Report Casts Doubt on Future of China’s Bitcoin Exchanges

Regulators in China are said to be considering a move to close all domestic bitcoin and cryptocurrency exchanges.

According to a report from business media Caixin, sources close to China’s internet financial risk rectification work group, have said the decision has not only been reached, but delivered and deployed to local authorities.

The work group was first launched by China’s State Department in 2016 to tackle market risks in the country’s financial technology industry such as p2p lending. Located in the People’s Bank of China, it also consists of representatives from China’s banking and securities commissions.

As of now, no official announcements from regulators have been seen. However, there is reason to believe the report may be authentic.

For example, on September 2, Caixin revealed that the same central work group had delivered internal documents to local authorities regarding the ban on token fundraising activity including the ICO, two days before the official announcement.

Such a move, if true, may further tighten the regulation in China regarding cryptocurrency activities, as by aiming at major exchanges, it may put restrictions on how bitcoin and ether can be traded for traditional currency in the country.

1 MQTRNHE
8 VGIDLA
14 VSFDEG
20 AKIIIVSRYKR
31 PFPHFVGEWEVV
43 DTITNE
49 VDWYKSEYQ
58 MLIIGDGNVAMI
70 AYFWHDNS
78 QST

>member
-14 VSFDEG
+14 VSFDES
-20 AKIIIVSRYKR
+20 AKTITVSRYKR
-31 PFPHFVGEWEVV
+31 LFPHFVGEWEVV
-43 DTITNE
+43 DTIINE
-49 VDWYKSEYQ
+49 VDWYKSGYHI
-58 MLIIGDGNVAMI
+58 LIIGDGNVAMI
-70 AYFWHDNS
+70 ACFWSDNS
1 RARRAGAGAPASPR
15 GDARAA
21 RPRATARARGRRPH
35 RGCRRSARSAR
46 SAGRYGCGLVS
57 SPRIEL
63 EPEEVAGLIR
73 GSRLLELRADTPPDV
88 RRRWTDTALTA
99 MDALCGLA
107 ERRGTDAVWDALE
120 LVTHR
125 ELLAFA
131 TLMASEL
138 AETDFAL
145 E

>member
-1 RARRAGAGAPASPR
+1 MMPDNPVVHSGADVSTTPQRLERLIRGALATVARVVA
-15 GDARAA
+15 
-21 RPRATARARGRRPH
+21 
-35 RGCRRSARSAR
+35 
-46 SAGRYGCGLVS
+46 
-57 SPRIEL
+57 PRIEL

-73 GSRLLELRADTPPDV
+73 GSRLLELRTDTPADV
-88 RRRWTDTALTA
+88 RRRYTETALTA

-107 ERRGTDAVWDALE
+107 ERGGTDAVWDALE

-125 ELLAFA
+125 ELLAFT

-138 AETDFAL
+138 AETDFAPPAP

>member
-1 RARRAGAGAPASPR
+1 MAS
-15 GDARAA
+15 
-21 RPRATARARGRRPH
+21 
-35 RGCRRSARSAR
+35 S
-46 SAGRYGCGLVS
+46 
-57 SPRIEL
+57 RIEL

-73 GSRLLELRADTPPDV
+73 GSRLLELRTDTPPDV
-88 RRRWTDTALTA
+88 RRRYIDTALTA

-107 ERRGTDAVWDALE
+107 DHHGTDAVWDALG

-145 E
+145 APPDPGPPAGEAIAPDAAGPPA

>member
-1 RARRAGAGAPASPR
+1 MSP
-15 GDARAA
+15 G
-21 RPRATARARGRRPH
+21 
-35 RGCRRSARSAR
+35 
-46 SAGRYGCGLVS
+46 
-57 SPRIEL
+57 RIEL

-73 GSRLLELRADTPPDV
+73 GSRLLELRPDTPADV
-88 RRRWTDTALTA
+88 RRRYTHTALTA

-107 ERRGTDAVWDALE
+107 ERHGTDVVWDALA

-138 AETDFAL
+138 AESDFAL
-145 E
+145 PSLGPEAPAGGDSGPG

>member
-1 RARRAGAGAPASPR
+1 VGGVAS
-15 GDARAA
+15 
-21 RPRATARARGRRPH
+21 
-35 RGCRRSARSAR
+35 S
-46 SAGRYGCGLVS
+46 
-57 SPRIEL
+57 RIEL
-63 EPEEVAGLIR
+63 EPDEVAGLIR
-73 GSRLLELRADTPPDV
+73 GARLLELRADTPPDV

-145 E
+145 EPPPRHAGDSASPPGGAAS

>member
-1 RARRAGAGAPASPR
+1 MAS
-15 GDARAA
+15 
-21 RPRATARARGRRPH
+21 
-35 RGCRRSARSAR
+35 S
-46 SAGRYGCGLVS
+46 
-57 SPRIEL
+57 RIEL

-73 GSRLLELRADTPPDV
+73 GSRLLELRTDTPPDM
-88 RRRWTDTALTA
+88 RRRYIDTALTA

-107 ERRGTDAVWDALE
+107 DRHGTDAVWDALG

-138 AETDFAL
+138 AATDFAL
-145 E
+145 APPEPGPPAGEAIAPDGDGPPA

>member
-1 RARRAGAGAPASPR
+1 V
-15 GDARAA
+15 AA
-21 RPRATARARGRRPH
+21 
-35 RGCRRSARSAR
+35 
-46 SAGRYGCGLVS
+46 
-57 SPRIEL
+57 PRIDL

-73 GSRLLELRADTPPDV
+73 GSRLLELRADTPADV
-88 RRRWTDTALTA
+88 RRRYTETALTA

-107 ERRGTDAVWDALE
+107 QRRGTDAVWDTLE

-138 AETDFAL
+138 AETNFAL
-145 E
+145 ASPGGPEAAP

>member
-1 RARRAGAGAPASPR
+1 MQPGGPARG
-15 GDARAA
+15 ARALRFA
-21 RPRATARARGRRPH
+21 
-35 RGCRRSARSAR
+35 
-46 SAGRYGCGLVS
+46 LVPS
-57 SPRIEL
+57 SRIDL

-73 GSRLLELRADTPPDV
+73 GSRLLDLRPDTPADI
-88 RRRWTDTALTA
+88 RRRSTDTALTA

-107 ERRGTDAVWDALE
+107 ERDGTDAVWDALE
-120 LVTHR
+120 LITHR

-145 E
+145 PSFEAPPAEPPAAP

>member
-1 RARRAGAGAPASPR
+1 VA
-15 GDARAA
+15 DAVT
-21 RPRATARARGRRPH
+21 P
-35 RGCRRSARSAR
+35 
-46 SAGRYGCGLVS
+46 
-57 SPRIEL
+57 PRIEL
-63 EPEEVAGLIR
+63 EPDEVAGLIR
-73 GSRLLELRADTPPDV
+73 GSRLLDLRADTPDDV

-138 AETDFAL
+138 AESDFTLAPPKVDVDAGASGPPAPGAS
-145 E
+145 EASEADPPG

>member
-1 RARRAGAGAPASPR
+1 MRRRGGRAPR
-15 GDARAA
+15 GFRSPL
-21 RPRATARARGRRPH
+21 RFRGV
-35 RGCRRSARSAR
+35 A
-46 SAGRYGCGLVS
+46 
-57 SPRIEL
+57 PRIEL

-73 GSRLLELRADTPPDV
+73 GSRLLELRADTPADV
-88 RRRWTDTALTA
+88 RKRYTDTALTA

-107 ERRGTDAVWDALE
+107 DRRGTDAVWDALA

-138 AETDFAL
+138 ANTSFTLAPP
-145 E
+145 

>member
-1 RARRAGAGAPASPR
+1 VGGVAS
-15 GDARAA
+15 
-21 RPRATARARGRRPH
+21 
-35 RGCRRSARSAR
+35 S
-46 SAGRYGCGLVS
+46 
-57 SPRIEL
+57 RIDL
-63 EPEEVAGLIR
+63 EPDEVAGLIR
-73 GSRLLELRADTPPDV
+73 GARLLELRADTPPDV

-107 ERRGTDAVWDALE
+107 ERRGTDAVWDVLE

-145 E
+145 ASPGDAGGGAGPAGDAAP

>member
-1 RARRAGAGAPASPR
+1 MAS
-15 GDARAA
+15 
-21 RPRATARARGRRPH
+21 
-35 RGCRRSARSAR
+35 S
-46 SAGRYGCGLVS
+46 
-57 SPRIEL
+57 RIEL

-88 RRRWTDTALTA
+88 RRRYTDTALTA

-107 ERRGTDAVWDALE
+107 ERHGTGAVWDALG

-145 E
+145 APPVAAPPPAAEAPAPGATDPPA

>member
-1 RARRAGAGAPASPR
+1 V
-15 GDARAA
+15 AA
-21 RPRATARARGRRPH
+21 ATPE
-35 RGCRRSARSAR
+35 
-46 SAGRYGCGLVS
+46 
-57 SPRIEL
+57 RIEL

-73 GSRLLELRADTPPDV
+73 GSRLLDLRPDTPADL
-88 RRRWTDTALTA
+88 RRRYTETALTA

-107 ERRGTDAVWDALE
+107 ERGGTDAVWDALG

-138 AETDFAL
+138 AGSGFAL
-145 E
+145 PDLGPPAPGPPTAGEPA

“That is to say, there will not be any so-called platforms in China that offer exchange service among tokens, cryptocurrencies and fiat currencies,” the source said.

However, at press time, local exchange operators are said to be pushing back on the claims.

When reached, Huobi said it was operating normally, and that it has not received any notification from authorities on the matter. Other exchanges including OKCoin, BTCC and Binance did not respond to inquiries.

“BTCChina Exchange is operating normally, and has not received any new directives from Chinese regulators,” the exchange said on reddit.

According to the data from CoinMarketCap, major China-based cryptocurrency exchanges are among the world’s top 20 by trading volume.

China image via Shutterstock

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